Currently, there’s a war between Apple and FBI over the iPhone encryption, as the manufacturer refuses to comply with the court’s order because it wants to protect its users’ personal data. Apple’s obsession with encryption is in its users’ advantage, who feel safe when they’re sharing information with their friends and now they’re even happier because on Money was released iOS 9.3 and it included a patch that repairs a serious flaw in the iMessage encryption system.
In November, some researchers at Johns Hopkins University have revealed a possible attack and informed Apple about this problem. According to them, the hackers were taking advantage of iMessage’s way of sending multimedia files and storing them in an encrypted form on an Apple server, where the encrypted key is also stored – it’s required to decrypt these files and to allow the recipient to download them. By getting their hands on the encrypted message, the hackers could impersonate an Apple server, then, repeatedly send different versions of the encrypted file and the key for its decryption, each one having a portion of the message modified. The phone either accepted the form of the message or rejected it as invalid, which gave the hacker an idea of its content, then after 130,000 attempts, he was able to obtain the entire key and decrypt the file.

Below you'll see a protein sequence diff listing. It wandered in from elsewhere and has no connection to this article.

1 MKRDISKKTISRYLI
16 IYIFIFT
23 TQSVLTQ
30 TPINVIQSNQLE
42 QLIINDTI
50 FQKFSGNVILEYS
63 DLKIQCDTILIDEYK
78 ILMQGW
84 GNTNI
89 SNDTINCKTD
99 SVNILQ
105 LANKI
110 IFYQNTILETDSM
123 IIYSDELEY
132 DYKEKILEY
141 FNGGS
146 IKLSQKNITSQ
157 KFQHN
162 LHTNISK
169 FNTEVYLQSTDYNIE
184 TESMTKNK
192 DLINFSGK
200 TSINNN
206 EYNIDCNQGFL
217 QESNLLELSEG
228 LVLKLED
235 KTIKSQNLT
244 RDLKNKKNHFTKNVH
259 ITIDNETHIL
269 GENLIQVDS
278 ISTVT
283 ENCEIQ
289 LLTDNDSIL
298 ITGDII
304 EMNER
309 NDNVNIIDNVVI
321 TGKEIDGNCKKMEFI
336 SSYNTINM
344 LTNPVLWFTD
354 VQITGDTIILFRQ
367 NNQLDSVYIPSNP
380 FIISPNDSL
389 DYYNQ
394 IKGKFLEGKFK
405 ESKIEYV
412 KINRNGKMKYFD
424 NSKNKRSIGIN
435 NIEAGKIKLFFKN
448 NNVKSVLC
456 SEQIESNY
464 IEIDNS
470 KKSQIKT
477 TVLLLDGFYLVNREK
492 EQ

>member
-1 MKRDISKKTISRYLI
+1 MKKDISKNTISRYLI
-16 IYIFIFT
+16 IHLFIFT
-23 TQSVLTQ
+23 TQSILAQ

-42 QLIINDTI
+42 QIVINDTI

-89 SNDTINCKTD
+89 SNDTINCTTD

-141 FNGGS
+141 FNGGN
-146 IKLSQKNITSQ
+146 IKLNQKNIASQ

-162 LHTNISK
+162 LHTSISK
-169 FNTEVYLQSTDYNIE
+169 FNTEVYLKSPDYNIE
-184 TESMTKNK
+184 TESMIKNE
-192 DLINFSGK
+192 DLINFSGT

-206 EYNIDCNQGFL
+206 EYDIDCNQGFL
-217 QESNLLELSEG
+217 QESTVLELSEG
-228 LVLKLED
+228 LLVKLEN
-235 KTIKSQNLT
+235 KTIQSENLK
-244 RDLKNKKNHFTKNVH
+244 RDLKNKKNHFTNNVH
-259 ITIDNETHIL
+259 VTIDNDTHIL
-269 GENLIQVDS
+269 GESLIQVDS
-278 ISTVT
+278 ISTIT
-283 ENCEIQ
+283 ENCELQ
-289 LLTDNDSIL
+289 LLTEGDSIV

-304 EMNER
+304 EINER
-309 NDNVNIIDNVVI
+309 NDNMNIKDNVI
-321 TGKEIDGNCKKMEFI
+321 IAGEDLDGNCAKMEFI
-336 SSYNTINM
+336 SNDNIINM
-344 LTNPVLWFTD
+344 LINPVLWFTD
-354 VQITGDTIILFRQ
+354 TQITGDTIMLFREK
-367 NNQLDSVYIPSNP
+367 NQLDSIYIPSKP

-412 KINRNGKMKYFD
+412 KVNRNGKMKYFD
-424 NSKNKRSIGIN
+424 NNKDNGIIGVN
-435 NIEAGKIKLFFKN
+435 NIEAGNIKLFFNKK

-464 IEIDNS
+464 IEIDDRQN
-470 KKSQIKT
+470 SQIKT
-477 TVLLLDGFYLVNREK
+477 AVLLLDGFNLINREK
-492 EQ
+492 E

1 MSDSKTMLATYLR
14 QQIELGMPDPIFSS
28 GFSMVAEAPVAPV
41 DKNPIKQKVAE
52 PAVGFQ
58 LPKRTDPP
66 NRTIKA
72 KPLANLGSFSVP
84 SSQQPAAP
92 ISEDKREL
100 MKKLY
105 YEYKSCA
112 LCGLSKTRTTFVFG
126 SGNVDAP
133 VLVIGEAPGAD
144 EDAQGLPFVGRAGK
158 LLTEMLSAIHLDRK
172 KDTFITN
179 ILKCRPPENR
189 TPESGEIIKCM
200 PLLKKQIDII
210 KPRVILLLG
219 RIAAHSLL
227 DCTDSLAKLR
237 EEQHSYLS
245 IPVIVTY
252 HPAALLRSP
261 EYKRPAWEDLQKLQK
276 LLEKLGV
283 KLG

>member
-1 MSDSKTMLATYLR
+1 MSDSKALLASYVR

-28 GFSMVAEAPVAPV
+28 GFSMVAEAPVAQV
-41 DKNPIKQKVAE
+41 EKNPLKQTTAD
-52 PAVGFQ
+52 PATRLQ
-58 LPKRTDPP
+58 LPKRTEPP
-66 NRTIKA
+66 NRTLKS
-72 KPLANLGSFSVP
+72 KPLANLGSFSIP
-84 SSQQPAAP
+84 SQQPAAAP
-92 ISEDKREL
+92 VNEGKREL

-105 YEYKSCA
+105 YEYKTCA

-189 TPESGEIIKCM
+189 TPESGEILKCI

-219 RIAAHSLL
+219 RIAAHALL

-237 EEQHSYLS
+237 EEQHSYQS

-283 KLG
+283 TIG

The flaw that allowed these attacks to happen was fixed in the latest iOS 9.3 update, which was released on Monday and brought a patch for the vulnerability in the iMessage encryption system. At the same time, Apple has released another update for the desktop version of iMessage, which also fixed the flaw.
The users are advised to install the latest update, or else their iPhones and Macs will be vulnerable to attacks, as the iMessage client has this flaw and it can be exploited by hackers and their data could be stolen, after the encrypted files are illegally decrypted using this technique. And older iPhones are even more vulnerable to attacks, especially because encrypted files can be obtained by hacking Apple’s servers or from a law enforcement request.
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